Home » Dynamic Condenser and Ribbon Microphones: Choices for Your Home Studio

Dynamic Condenser and Ribbon Microphones: Choices for Your Home Studio

Microphones were among the list of equipments listed in my recent post on setting up your own home studio. Although it was way down on the list, microphones are in fact one of the most important equipments, because it is the gateway to a great mix.

But how do you decide which microphone to get? This is a tricky question for me to answer and it maybe wrong of me to just point out one particular microphone and say get this one.

Only you have the answer because when planning on getting a microphone you have to consider things such as budget, the type of microphone, your genre and what you intend to use it on. But before you run off, let me give you some information that will make your decision easier.

Dynamic Condenser and Ribbon Microphones

There are three popular make to choose from, the dynamic, condenser and the ribbon microphone. All of which will produce different tonal quality and price range.


The condenser microphone is one of the most commonly used mics within the recording studio environment, especially for vocal recordings. The reason for this is that condenser microphones are better at picking up a cleaner more define sound. They are much more sensitive even to the quietest sound signal and provide a much greater detail of frequency response even when micing very loud sound sources.

There are two types of condenser microphones- the large diaphragm and the small diaphragm. I recommend the former for your home studio and I will tell u why.

The large diaphragm microphone is much more versatile than small diaphragms. These condensers are design to handle high volumes such as guitar amps. With this you can micing a variety of instruments with the large diaphragm microphone.

Because of its nice, warm sound and its sensitivity to higher frequencies the condenser microphone is largely used to record instruments such as vocals, acoustic guitars and pianos. Note that this microphone type uses phantom power and is not a robust as the dynamic microphone.


When I was in college, for a long time I thought dynamic microphones were design only for recording vocals during live performance and was not used in the studio for this purpose, because of its robustness and its ability to withstand loud volume sound signal. But my experiment with the shure SM58 led me to believe other wise.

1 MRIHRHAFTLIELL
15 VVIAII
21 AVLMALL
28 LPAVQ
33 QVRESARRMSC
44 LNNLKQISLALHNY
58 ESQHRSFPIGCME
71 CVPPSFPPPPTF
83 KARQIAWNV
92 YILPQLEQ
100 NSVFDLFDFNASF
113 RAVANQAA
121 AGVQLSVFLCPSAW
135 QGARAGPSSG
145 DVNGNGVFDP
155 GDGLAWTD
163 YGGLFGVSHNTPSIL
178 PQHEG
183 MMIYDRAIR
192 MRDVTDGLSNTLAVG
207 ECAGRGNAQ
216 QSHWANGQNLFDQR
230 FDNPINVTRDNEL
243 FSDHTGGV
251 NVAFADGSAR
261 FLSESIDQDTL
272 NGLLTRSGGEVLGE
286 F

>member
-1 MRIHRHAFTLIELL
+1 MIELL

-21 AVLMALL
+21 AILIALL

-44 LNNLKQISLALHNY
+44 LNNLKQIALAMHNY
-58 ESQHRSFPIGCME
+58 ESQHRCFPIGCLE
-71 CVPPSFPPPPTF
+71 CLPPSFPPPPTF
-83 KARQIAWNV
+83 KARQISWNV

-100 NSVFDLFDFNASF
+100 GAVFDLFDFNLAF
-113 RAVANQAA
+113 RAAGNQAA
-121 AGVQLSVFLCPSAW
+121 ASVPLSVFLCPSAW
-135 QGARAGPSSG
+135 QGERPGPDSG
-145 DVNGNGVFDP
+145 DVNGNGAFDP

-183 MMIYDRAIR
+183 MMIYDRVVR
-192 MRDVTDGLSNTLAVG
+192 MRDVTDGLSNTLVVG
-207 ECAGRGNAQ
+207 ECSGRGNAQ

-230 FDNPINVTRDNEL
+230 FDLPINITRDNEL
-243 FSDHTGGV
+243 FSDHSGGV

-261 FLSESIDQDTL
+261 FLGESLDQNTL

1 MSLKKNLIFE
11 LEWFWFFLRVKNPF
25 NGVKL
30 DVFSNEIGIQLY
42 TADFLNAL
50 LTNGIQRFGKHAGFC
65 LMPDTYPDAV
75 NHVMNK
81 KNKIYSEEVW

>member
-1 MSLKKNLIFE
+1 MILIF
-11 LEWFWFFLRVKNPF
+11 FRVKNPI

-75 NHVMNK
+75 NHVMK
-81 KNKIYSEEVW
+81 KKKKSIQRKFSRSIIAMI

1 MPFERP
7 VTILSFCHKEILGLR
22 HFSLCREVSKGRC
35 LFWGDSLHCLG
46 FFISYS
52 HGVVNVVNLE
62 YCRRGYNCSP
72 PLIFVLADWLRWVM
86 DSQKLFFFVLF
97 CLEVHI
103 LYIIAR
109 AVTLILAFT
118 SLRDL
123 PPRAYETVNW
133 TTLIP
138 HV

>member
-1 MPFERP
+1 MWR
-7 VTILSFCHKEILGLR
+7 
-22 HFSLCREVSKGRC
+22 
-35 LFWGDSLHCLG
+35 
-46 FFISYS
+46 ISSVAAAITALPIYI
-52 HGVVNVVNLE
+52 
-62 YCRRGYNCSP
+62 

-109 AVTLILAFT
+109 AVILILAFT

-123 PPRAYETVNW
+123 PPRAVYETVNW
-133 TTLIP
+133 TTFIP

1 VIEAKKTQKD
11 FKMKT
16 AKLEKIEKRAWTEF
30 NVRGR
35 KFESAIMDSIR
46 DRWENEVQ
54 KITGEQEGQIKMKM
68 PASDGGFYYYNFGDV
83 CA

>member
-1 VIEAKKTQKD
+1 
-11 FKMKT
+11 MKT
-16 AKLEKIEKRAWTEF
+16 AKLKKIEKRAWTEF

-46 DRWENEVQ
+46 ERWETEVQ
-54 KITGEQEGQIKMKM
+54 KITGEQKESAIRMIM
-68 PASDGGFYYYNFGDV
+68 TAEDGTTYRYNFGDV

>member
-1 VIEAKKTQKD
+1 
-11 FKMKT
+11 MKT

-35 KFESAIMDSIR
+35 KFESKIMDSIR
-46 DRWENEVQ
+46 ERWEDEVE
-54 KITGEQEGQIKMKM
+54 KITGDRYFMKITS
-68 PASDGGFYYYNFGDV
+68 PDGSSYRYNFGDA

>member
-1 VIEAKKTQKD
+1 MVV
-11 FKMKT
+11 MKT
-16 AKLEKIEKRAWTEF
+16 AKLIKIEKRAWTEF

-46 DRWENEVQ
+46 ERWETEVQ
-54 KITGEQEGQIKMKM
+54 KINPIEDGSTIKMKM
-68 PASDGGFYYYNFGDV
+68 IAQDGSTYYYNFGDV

Dynamic microphones are becoming more and more popular for vocal recording, especially in the home studio environment, because you can get very good quality dynamic microphones at a cheaper price.

With the dynamic microphone, you get less high end than with the condenser microphone but the mid range is predominant, which may suit some vocals. So you will find that your recording won’t be as bright as if you had record the same source with a condenser mic.


I don’t own one of these microphones yet, but I have used the ribbon microphone on vocals and as a room mic when recording a drum kit.

The ribbon has a distinct sound, it’s not as bright as the condenser but it is much warmer sounding than the dynamic. My first impression of the ribbon when I started using it, was that, it locks characteristic, but once I got use to the microphone and found a vocal that it match perfectly, it capture one of the best sound.

Traditionally ribbon microphones are normally very expensive but over the years, there have been cheaper and cheaper ones out in the market.

Microphone for you

According to the pro engineers, the main thing you want to do with your microphone is to get to know it. Though I mention the three most popular types, it doesn’t mean you should go out and get all three, even if you can afford it – at least not straight away.

As a home studio owner, get a microphone, one that produces the sound you like or suit your budget. If you already own a few microphone, take the one that you like the sound of best and get intimate. Learn the frequency response, not just by looking at the spec, but also by listening. Take note of when, how, and where it captures the best sounding audio. During the process of getting to know your microphone you are also training your ears – win win!

None of the microphone types mentioned above are better than the other and it certainly don’t depend on the price range. In my opinion, one of the microphones that compliment my vocal is the Shure SM58. Each of these microphones will have a sound that it matches perfectly. What you need to find is a microphone that compliments your style and sound.

Photo by: dana marostega